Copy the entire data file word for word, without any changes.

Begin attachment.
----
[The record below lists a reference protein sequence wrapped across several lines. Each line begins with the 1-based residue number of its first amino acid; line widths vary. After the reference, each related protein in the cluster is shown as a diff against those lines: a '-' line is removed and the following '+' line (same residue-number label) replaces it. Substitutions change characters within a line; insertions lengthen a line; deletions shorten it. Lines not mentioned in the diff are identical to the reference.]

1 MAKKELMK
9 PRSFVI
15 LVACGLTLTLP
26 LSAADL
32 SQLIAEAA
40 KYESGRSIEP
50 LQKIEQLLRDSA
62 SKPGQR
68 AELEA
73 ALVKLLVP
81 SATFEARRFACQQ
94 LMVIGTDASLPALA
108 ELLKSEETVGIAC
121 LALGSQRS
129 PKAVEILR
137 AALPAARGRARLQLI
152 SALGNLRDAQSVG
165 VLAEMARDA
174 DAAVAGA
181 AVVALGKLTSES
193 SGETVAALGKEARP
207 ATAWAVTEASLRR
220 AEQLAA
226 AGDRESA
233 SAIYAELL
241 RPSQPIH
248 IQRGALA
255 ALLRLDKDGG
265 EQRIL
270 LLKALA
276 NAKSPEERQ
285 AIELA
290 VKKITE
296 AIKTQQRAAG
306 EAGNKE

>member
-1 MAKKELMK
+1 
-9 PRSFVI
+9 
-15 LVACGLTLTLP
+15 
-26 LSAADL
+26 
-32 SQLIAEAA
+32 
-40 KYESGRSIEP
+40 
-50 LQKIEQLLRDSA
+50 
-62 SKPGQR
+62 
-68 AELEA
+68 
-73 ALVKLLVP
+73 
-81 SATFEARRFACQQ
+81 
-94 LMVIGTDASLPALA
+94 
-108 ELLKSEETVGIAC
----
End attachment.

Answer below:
[The record below lists a reference protein sequence wrapped across several lines. Each line begins with the 1-based residue number of its first amino acid; line widths vary. After the reference, each related protein in the cluster is shown as a diff against those lines: a '-' line is removed and the following '+' line (same residue-number label) replaces it. Substitutions change characters within a line; insertions lengthen a line; deletions shorten it. Lines not mentioned in the diff are identical to the reference.]

1 MAKKELMK
9 PRSFVI
15 LVACGLTLTLP
26 LSAADL
32 SQLIAEAA
40 KYESGRSIEP
50 LQKIEQLLRDSA
62 SKPGQR
68 AELEA
73 ALVKLLVP
81 SATFEARRFACQQ
94 LMVIGTDASLPALA
108 ELLKSEETVGIAC
121 LALGSQRS
129 PKAVEILR
137 AALPAARGRARLQLI
152 SALGNLRDAQSVG
165 VLAEMARDA
174 DAAVAGA
181 AVVALGKLTSES
193 SGETVAALGKEARP
207 ATAWAVTEASLRR
220 AEQLAA
226 AGDRESA
233 SAIYAELL
241 RPSQPIH
248 IQRGALA
255 ALLRLDKDGG
265 EQRIL
270 LLKALA
276 NAKSPEERQ
285 AIELA
290 VKKITE
296 AIKTQQRAAG
306 EAGNKE

>member
-1 MAKKELMK
+1 
-9 PRSFVI
+9 
-15 LVACGLTLTLP
+15 
-26 LSAADL
+26 
-32 SQLIAEAA
+32 
-40 KYESGRSIEP
+40 
-50 LQKIEQLLRDSA
+50 
-62 SKPGQR
+62 
-68 AELEA
+68 
-73 ALVKLLVP
+73 
-81 SATFEARRFACQQ
+81 
-94 LMVIGTDASLPALA
+94 
-108 ELLKSEETVGIAC